Did you know that some pathogenic parasites your pet could be exposed to can be transmitted to humans?
Intestinal worms and other pathogenic parasites can be found in the environment all around us every day. Even pets who live indoors can become exposed to harmful parasites by soil tracked indoors on shoes, exposure to fleas or the ingestion of an infected host (such as a beetle or cricket).
Because it is possible for an animal to be infected with parasites, and not show any symptoms, routine testing is very important for early detection. Using testing and preventative medication can help keep your pet healthy and parasite free! In order for your pet to be fully protected, consistent use of preventative medication is necessary.
Some of the most common intestinal parasites include:
* Heartworms - All pets are vulnerable to heartworm disease. Adult heartworms reside (as the name suggest) in the heart of their host. When they reach maturity, they release larvae into the host’s bloodstream. These minute heartworm larvae are then transmitted to new host animals by mosquitos, who feed upon an infected host and then carry on the contaminated blood to a new animal. Once the larvae have entered their new host’s bloodstream, they begin to travel towards the heart where they will establish themselves and begin to develop into mature heartworms – thus beginning the whole cycle anew. Treatment for Heartworm Disease is both costly and painful for canine patients – and there is no treatment available for felines.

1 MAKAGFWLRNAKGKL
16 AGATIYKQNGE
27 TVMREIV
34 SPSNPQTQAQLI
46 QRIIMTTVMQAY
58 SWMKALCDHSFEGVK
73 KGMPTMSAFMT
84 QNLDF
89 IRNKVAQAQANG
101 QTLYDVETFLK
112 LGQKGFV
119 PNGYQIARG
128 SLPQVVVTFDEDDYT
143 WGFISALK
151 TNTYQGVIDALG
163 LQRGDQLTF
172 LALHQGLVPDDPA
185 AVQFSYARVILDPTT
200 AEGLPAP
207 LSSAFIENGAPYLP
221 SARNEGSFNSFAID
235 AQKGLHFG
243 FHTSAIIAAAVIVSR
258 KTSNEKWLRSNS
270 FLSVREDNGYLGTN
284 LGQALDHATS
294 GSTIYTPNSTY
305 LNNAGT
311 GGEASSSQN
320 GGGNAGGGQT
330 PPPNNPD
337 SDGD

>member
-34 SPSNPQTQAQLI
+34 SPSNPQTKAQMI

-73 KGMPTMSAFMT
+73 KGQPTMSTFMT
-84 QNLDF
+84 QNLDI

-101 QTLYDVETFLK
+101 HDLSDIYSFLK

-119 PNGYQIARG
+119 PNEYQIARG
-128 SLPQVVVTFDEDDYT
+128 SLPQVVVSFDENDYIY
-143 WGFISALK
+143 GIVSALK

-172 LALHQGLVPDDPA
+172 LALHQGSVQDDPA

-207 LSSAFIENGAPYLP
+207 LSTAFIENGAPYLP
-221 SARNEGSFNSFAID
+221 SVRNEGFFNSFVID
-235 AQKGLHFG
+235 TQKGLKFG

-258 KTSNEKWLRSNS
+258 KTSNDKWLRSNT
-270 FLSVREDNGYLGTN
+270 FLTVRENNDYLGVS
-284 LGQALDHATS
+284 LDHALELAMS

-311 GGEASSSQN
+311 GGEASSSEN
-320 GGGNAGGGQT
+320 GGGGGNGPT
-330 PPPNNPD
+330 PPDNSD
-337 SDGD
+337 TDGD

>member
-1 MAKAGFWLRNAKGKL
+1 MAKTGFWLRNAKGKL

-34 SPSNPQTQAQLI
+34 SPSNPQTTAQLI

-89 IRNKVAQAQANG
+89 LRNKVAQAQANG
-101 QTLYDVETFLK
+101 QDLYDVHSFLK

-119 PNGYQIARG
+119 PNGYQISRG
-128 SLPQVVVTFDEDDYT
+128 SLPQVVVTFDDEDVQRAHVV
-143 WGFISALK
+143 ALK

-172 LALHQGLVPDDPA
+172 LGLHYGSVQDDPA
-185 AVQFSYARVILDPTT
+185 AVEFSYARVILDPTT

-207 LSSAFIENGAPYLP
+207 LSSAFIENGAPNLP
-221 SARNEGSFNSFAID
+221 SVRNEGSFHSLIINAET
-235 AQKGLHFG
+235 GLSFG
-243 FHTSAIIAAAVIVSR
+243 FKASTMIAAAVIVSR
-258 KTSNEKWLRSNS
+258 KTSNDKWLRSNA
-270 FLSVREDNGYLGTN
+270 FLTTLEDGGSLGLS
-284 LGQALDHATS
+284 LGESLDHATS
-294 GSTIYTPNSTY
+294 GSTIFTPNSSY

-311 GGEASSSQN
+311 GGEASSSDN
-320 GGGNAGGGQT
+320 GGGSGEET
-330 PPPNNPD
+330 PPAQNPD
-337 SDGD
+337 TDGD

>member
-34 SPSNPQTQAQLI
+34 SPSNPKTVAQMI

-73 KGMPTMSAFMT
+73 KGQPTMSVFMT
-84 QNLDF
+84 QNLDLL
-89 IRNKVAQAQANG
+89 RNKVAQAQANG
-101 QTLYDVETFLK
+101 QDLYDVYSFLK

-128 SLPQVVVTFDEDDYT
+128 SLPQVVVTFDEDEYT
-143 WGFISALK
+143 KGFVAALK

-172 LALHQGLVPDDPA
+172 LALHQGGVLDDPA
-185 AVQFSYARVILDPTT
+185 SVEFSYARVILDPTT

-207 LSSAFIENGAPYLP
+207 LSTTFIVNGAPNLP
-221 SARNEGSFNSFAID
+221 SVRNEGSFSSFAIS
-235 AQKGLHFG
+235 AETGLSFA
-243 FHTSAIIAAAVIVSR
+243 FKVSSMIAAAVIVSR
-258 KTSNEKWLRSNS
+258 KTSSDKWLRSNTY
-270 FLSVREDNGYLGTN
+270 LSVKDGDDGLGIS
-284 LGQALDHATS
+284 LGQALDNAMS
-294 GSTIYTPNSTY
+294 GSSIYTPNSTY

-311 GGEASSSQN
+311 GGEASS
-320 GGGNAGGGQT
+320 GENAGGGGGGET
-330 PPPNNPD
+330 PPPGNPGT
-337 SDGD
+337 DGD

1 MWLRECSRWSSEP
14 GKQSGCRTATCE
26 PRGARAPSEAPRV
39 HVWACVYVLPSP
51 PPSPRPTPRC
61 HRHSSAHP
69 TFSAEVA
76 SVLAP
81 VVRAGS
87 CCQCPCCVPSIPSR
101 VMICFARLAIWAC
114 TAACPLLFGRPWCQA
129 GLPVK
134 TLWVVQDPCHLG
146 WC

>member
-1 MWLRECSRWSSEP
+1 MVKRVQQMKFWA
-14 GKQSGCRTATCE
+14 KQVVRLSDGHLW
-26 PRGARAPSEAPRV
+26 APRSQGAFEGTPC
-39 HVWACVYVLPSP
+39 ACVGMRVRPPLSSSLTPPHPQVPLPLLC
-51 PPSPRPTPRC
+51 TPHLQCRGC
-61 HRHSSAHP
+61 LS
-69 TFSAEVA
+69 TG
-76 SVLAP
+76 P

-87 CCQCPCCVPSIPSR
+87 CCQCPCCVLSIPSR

* Roundworms - Roundworms can either be contracted when your pet ingests roundworm eggs directly, or through consuming an infected host animal. Pregnant mothers who are infected can also pass the parasites onto their young through their bloodstream or nursing. Animals suffering from roundworms may experience constipation, vomiting or diarrhea.
* Hookworms - Hookworms are a type of intestinal parasite which attach themselves to the small intestines. Your pet could become infected if they consume the larvae or have skin contact with the penetrating larvae.
* Tapeworms -Tapeworms are most commonly transmitted by fleas. When a cat or dog nips at irritates sites where the fleas are feeding, they can sometimes ingest the fleas themselves. When the fleas are harboring tapeworms within their bodies, the worms become imbedded within the animal who has consumed them.
* Whipworms - Whipworms are one of the parasitic worms an animal may be infected with, without showing symptoms. Whipworms can be contracted either through direct ingestion of
the larvae, or through exposure to contaminated soil. Animals infected with whipworm may show signs of diarrhea, weight loss and anemia.
Preventative medication is very important for keeping your pet safe and healthy. We offer a number of different parasite preventions to help protect your family. Together, you and your veterinarian can develop a parasite prevention routine that best meets your pet’s specific protection needs!